Rugby – both union and league formats – can be a very dangerous sport to play. The risks of getting injured are fairly high due to the extremely physical nature. Injuries sustained from tackling, scrummaging and even running are fairly common.
During an average rugby season, 25 per cent of players will sustain an injury that results in them missing one or more matches. The most common injuries are:
Pulled muscles and joint injuries
A pulled muscle is the most common injury in rugby and may occur when muscles are overstretched or have not been warmed up sufficiently. Muscle cramp may also occur, specifically when the player’s body is tired in the latter stages of the game.
The risk of injury can be minimised through training the players on how to tackle safely, how to take a tackle, and how to scrummage safely. Resources such as https://www.sportplan.net/drills/Rugby/ will have a rugby drill or rugby drill video that suits your needs. Warming up properly before the match, or before coming on as a replacement, can also help to avoid muscle injuries.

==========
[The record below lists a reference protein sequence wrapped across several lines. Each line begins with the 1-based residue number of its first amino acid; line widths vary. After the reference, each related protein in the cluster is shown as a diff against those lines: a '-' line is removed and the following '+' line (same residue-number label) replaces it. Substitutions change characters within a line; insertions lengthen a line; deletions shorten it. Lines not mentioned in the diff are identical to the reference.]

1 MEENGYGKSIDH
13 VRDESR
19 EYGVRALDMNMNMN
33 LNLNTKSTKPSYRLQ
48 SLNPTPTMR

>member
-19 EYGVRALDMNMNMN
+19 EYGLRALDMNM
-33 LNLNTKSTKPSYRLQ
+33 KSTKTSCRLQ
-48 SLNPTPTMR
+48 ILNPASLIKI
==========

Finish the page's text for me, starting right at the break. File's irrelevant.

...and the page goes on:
Fractures are a common injury, particularly amongst younger players. Approximately 25 per cent of all fracture injuries involve the collarbone.
Potentially the most serious injuries that can be sustained in rugby, somewhere between five and 25 per cent of rugby injuries are head injuries. According to the Professional Rugby Injury Surveillance Project (PRISP) report for the 2015-16 season, concussion comprises 20 per cent of all injuries to the ball carrier and 47 per cent of all injuries to the tackler. Repeated concussions may cause long-term brain injuries, so headgear should be worn where feasible.
Cauliflower ear is the informal name given to a deformity of the outer ear, so called because of its cauliflower-like appearance. Rugby players are prone to this, as they often take a blow to the ear when in a scrum/ruck.
Bruises, friction burns and scratches are a common sight in rugby, although they will not usually cause players to miss matches. These injuries can occur during the scrum or ruck or during a tackle.
Joints can become dislocated when they are forced into an unnatural position. A dislocation is usually a match-ending injury and requires medical attention and rest.